Flexible Fiber Enables Chipless Wearables

Researchers at Donghue University and the National University of Singapore created a flexible electronic fiber that uses the human body as part of the circuit to enable textile-based electronics without the need for batteries or chips. Designed for scalable manufacture of comfortable fiber-based electronics, the technology has potential in a wide range of applications using sensing, computation, display, or communication, including “smart” clothing. Results were published in Science

Until now, textile electronics often relied on rigid silicon components that limited seamless integration, energy efficiency, and comfort. Chipless systems face digital logic challenges, given the lack of dynamic energy-switching carriers. The researchers propose a chipless body-coupled energy interaction mechanism for ambient electromagnetic energy harvesting and wireless signal transmission through a single fiber. The fiber eliminates the need for extra chips or batteries on the textiles. Since the electronic assemblies are merged in a miniature fiber, it allows for scalable fabrication and compatibility with modern weaving techniques.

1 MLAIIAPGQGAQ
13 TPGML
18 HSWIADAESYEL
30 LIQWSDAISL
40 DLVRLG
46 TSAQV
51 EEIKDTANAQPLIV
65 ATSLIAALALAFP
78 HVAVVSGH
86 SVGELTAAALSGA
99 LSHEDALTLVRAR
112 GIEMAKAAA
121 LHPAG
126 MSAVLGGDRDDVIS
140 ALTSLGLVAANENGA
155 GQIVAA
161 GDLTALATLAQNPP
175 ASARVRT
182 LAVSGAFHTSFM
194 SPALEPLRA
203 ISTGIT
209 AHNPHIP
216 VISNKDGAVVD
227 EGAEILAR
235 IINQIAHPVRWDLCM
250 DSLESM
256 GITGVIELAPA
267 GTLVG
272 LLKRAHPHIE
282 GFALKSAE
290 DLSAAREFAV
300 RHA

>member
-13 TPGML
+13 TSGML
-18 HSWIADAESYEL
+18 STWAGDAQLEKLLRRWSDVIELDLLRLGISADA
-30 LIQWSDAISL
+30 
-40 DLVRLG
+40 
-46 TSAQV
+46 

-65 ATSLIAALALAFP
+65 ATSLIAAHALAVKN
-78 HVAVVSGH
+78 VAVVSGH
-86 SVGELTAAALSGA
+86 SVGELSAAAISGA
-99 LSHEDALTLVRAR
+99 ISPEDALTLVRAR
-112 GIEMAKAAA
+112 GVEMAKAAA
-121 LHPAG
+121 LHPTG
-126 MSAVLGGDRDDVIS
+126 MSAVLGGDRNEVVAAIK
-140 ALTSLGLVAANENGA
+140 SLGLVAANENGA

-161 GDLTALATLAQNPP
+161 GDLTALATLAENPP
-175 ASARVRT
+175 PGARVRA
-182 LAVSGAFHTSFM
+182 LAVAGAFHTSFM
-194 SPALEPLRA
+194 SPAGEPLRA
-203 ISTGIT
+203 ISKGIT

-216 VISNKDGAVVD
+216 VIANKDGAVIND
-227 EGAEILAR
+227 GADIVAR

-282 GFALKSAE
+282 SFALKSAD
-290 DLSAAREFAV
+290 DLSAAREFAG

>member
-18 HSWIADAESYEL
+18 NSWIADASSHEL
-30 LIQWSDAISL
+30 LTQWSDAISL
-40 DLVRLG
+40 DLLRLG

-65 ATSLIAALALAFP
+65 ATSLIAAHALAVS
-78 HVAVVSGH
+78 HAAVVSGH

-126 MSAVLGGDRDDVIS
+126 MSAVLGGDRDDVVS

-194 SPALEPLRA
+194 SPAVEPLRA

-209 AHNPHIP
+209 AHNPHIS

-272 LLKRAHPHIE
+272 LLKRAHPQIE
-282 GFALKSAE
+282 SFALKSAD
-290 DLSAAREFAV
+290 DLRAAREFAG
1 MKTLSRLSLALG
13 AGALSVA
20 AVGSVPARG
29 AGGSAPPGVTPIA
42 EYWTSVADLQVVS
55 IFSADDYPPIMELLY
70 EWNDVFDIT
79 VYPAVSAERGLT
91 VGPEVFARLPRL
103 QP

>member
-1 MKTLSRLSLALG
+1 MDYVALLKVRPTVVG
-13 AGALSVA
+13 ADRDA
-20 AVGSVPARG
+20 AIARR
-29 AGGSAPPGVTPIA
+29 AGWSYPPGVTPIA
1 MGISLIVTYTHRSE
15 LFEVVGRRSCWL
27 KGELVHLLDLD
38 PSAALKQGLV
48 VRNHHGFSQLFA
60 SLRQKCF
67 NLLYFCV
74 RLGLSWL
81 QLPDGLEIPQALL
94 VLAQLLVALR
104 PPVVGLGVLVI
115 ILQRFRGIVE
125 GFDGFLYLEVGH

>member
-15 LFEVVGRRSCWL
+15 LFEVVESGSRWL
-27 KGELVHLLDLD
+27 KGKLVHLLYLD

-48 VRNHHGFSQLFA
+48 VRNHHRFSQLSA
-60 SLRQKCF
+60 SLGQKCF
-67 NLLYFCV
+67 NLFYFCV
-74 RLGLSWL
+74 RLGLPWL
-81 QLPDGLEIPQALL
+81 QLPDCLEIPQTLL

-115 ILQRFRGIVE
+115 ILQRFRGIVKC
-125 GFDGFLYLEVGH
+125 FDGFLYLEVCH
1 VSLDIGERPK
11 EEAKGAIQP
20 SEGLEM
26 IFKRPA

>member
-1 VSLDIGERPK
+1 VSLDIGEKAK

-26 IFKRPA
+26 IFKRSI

The soft, thin fiber, or i-fiber, consists of three layers: a core that triggers an electromagnetic field, a dielectric layer to store human body-coupled electromagnetic energy, and an optical layer that allows visualization of the electric field.  

The authors rigorously tested the textiles for durability and comfort, including washability, dyeability, stability against moisture and sweat, and breathability. They created garments with a textile-based touchpad and display that conveyed information through wireless illuminating patterns without an external power source, as well as a wireless haptic carpet that could sense and visualize the touch area. 

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